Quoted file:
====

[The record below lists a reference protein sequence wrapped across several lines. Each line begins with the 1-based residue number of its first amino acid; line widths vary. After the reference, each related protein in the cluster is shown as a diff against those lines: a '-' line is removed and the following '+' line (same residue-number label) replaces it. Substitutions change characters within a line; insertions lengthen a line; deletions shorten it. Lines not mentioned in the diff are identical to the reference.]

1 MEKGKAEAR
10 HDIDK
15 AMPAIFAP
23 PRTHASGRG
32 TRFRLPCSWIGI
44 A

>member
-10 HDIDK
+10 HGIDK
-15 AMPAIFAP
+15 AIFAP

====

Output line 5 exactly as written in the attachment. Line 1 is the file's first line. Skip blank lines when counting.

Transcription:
23 PRTHASGRG